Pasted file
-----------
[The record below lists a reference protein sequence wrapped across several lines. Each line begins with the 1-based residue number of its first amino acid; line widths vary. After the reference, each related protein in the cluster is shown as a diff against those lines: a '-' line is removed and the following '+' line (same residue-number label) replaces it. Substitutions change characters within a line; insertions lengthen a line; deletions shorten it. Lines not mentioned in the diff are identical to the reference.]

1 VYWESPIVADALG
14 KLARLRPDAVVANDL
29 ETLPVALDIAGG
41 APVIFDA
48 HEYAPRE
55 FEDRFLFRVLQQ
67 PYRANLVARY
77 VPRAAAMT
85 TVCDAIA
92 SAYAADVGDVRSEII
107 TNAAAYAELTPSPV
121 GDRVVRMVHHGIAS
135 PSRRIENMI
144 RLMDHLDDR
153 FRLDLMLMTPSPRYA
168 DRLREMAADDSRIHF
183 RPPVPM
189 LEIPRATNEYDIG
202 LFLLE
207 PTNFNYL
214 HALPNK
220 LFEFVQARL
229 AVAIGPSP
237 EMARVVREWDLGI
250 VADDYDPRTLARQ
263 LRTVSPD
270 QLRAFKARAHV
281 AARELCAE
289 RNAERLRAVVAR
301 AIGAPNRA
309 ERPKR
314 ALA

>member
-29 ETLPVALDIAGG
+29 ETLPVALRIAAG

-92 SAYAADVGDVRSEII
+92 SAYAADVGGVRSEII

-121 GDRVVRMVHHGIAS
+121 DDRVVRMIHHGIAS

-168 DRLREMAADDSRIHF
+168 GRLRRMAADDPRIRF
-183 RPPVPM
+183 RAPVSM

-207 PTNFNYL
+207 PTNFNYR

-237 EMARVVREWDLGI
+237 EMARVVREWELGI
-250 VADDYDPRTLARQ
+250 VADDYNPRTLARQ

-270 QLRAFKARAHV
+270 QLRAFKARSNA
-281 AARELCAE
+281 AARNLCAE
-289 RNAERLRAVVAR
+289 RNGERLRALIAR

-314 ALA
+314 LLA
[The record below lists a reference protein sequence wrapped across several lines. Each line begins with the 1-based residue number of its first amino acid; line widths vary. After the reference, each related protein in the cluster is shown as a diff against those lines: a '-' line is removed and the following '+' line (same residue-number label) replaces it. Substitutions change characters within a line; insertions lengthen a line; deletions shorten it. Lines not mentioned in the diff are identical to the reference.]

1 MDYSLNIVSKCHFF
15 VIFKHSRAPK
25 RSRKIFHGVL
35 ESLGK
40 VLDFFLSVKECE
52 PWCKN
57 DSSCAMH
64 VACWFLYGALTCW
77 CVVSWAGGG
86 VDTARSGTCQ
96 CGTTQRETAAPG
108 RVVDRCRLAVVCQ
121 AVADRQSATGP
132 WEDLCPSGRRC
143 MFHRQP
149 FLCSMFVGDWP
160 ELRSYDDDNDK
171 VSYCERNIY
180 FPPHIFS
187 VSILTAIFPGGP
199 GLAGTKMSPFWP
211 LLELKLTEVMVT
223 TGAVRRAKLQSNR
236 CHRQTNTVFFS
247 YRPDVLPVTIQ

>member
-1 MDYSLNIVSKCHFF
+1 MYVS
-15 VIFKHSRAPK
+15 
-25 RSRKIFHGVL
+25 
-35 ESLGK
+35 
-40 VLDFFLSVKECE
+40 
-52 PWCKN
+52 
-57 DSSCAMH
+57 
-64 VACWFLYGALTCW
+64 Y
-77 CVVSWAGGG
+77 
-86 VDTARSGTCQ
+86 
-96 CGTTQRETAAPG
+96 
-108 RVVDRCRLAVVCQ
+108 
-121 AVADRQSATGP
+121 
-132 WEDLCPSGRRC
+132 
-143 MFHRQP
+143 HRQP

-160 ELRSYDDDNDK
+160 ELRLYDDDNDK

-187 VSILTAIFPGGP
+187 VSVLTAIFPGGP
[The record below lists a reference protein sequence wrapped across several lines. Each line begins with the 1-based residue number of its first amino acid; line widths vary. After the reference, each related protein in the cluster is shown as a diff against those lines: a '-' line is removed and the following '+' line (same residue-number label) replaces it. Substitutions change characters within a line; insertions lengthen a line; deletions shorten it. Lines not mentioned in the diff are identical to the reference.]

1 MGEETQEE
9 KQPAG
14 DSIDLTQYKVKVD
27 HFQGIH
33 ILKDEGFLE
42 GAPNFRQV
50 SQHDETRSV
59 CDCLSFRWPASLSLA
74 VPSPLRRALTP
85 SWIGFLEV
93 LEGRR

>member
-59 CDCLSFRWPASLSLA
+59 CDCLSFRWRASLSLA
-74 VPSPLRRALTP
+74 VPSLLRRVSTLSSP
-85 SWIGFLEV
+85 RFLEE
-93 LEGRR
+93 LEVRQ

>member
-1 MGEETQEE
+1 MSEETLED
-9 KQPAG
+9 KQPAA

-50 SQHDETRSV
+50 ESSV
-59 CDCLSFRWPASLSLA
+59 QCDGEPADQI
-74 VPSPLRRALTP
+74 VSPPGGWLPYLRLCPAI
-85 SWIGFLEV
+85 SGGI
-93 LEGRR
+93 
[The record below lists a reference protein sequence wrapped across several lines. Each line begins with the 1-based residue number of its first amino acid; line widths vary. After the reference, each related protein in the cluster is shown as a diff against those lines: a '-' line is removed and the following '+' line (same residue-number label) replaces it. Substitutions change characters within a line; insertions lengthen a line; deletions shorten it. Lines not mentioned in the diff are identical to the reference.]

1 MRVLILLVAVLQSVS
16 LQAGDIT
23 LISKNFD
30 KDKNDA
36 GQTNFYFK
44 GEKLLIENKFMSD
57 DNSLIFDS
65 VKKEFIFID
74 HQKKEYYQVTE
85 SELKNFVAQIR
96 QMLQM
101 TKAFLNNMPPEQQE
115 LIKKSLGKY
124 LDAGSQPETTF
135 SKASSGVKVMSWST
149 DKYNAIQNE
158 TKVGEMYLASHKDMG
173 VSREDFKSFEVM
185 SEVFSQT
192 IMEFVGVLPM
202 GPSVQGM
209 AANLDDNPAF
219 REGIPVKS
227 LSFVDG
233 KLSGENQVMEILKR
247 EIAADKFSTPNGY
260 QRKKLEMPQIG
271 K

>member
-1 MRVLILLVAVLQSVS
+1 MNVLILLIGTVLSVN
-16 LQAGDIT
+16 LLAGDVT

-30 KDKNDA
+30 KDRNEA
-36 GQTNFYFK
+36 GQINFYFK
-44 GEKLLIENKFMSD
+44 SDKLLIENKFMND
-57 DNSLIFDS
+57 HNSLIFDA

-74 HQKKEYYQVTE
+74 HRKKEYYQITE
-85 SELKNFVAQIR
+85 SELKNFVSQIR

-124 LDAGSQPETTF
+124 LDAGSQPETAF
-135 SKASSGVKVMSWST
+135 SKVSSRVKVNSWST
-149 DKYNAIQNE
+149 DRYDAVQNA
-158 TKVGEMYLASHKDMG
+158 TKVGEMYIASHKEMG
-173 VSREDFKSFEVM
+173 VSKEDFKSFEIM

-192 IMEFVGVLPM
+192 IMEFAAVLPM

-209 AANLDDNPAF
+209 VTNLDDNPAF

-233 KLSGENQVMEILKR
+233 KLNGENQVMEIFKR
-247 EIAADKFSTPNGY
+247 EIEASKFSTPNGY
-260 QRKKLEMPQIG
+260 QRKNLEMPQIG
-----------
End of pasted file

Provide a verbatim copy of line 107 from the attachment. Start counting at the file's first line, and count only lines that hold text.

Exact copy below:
+96 